You can also post your job on freelancer job posting sites like the below:
And lastly, you can look to Facebook groups that often post freelance jobs and where other freelancers go to view what new freelance positions are posted. To start with this route, go to Facebook.com, search “Freelance Jobs” or “Freelancer Jobs” or similar like “Freelance Writing”, and filter on “Groups”.
Then from there you can browse the different groups and post the job you are looking for freelancers for. Be sure to include your contact information or a link for them to use to submit to the job (maybe that is a Google Form or an email directly to you with their portfolio).
4. Hire Your First Freelancer
After you’ve posted your job and have a few prospects, it is time to set up interviews to see who would be the best fit.
If you don’t have any experience conducting interviews with freelancers, this guide with some question examples will be a huge help.
I recommend using something like Zoom to set up an interview time and meet with your potential new freelancer. Ask them about their past experience, their past clients, their comfort level with the tasks you need them to do, their availability, their rates, and anything else that is important to you and the position.
You also want to see how you energetically connect with the person to see if you would be a good fit to work together.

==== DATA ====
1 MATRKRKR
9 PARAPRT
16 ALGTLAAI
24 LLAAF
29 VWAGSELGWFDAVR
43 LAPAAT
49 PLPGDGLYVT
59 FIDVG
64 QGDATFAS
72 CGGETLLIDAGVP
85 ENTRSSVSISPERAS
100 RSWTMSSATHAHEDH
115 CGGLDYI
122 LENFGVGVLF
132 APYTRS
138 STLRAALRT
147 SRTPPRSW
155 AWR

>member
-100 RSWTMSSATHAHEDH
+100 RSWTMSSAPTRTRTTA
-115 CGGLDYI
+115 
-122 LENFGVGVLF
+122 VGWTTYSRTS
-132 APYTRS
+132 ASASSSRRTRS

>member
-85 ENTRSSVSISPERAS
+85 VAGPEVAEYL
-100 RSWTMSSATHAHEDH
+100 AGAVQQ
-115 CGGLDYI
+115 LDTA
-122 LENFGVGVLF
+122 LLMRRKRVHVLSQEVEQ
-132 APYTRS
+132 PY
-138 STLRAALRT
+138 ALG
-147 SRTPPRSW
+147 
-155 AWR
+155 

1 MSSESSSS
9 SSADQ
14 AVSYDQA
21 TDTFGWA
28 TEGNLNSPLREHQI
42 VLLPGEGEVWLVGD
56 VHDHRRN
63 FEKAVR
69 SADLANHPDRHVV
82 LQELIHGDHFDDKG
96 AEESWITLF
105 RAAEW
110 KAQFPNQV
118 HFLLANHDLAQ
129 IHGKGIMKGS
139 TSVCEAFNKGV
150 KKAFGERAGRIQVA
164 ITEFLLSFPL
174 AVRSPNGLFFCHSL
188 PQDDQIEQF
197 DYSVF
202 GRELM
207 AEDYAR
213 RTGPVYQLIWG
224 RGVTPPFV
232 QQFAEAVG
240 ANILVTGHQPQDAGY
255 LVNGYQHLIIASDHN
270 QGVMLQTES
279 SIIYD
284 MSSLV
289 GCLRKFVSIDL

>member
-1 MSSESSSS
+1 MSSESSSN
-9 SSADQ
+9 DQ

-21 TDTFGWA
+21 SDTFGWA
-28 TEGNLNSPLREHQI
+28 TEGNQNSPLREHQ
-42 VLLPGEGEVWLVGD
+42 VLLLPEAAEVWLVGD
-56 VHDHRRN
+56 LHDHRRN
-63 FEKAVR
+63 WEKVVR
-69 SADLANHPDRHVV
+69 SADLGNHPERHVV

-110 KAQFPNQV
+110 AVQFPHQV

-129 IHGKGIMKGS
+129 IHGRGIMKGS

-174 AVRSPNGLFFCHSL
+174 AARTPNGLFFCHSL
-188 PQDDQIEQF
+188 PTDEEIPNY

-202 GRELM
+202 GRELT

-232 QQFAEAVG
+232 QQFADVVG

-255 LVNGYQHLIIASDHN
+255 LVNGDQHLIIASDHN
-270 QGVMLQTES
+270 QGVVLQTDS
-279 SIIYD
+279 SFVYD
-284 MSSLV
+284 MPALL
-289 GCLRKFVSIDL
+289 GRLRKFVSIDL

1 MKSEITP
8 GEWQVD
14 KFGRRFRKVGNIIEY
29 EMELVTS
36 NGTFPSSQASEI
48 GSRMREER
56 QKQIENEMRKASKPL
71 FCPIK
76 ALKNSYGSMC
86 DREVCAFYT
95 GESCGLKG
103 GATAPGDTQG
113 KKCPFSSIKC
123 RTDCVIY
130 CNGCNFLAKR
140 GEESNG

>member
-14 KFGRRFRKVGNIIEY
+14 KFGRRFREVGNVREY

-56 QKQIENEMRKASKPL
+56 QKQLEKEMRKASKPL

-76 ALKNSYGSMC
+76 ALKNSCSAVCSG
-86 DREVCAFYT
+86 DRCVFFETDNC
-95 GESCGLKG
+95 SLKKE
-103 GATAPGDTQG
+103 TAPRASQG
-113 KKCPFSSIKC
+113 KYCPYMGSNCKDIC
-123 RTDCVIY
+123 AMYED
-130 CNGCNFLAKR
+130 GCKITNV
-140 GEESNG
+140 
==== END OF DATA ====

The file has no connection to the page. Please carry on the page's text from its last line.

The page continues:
After you’ve interviewed each freelancer, you will have to do the hardest part which is making your decision. Whatever decision you make, be courteous to let each freelancer know if they were chosen or not. Don’t leave the ones you didn’t decide to hire completely in the dark, they deserve to know if they were not chosen so they aren’t left hanging.
5. Create an Onboarding Guide
Congratulations! You’ve hired your first-ever freelancer and are ready to hit the ground running.
Not so fast though, you need to create some expectations in your new business relationship. The best way to do this is with a simple onboarding guide that after you create, you can review with your new hire for what is expected, a regular cadence for meetings and check-ins, work submission processes, and more.
Your onboarding guide should include the following:
- Your business objectives: what you sell, your audience, goals, and how you plan to reach those goals
- Operating procedures: tasks that need completing and expectations for each
- Tools and logins
- Any other specific processes you have
- Communication procedures: like project management software if you have it and the logins and procedures that go with that project management process
- Payment amount, schedule, and procedures
- Necessary tax forms
- Any needed contractual documents that need signatures from both parties
Some freelancers also have their own onboarding guides for new clients they work with. You can certainly use the processes they have in place and supplement with your own for any gaps, use only their processes, or use yours.
The way you both work together is entirely up to you and the freelancer’s agreements that you make, and could potentially change over time as you see how you best work together and who you end up liking and not liking working with.
Your first freelancer certainly won’t be your last.
Be very open and flexible during this experience of hiring your first freelancer so you can learn and tweak as you grow your team and hire more help.